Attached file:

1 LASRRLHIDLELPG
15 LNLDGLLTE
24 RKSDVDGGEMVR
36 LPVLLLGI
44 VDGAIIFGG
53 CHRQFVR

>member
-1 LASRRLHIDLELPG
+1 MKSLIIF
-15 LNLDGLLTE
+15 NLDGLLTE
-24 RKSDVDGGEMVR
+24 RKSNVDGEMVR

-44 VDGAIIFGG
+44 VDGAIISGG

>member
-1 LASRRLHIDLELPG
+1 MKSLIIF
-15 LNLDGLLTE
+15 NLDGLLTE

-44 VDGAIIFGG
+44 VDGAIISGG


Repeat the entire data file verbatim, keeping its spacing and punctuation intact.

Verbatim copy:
1 LASRRLHIDLELPG
15 LNLDGLLTE
24 RKSDVDGGEMVR
36 LPVLLLGI
44 VDGAIIFGG
53 CHRQFVR

>member
-1 LASRRLHIDLELPG
+1 MKSLIIF
-15 LNLDGLLTE
+15 NLDGLLTE
-24 RKSDVDGGEMVR
+24 RKSNVDGEMVR

-44 VDGAIIFGG
+44 VDGAIISGG

>member
-1 LASRRLHIDLELPG
+1 MKSLIIF
-15 LNLDGLLTE
+15 NLDGLLTE

-44 VDGAIIFGG
+44 VDGAIISGG